Our results suggest that deducing the volatility of a component using only its MFR or its O : C ratio may lead to incorrect conclusions. It has often been assumed that a lower MFR means more volatile OA and vice versa. However, this applies to the temperature of the measurement. The volatility of an OA component at a given temperature in the TD depends not only on its volatility at ambient conditions, but also on its enthalpy of vaporization. A high enthalpy of vaporization leads to drastic increases in the volatility as the temperature increases and substantially affects the slope of the thermogram over the full temperature range. The Karnezi et al. (2014) algorithm looks at all potential explanations for the observed behavior and it reports them. These results are shown in Fig. 3. The model finds that the observed behavior of the thermograms is probably related to differences in the effective enthalpy of vaporization (higher value for the MO-OOA than for the LO-OOA). This difference appears to be robust, considering the estimated uncertainties (Fig. 3e). In addition, Xu et al. (2016b) observed contradictions between the O : C ratio and MFRs and they suggested that different O : C distributions could result in the same bulk O : C but different volatility distributions, which may lead to particles with the same O : C but different MFR.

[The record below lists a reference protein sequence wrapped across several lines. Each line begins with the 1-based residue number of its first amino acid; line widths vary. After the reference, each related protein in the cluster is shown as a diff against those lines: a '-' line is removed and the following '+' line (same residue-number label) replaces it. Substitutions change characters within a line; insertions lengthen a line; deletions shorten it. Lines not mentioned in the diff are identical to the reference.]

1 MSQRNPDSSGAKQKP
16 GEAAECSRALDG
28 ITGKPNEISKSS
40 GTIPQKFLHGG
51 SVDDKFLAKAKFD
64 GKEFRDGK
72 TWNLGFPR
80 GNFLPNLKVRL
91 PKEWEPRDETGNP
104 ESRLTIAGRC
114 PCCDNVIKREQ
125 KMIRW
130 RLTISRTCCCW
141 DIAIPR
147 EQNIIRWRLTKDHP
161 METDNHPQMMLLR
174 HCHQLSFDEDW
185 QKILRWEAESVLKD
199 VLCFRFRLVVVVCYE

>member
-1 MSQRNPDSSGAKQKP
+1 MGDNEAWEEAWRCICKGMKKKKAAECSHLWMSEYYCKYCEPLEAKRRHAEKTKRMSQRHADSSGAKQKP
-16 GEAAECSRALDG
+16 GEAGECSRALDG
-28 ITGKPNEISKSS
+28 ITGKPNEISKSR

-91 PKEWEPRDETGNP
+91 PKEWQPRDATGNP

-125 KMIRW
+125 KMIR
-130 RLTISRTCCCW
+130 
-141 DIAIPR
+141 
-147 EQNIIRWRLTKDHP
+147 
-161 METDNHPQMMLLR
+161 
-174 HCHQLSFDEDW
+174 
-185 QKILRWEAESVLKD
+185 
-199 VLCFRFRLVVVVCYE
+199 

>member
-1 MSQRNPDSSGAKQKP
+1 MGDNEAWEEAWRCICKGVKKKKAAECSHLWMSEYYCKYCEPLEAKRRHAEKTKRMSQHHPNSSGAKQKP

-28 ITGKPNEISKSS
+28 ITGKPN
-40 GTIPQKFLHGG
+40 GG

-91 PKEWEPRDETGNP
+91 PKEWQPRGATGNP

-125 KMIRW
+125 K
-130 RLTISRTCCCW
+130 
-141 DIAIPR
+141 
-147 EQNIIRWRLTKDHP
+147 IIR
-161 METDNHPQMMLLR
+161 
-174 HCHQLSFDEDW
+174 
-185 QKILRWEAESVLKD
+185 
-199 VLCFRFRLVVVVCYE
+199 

BBOA was the less abundant factor with average mass concentration equal to 0.5 µg m−3. According to the TD model, 53 % of the BBOA consisted of SVOCs and the other 47 % was LVOCs. Its average volatility was C= 0.59 ± 0.22 µg m−3 and its effective vaporization enthalpy was 55 ± 11 kJ mol−1. The BBOA volatility distribution did not change significantly with temperature (Fig. 4d). Finally, the average isoprene-OA mass concentration was 0.9 ± 0.5 µg m−3 and contained of 59 % SVOCs and 41 % LVOCs. Its estimated average volatility was C= 1.05 ± 0.30 µg m−3 and its vaporization enthalpy was 63 ± 15 kJ mol−1. Even though isoprene-OA had a very distinct thermogram compared to that of MO-OOA, their estimated volatility distribution at 25 C was similar. However, at higher temperatures (e.g., at 100 C), the remaining MO-OOA after the TD was composed almost entirely of C= 0.1 µg m−3, while the remaining isoprene-OA included material of higher volatility.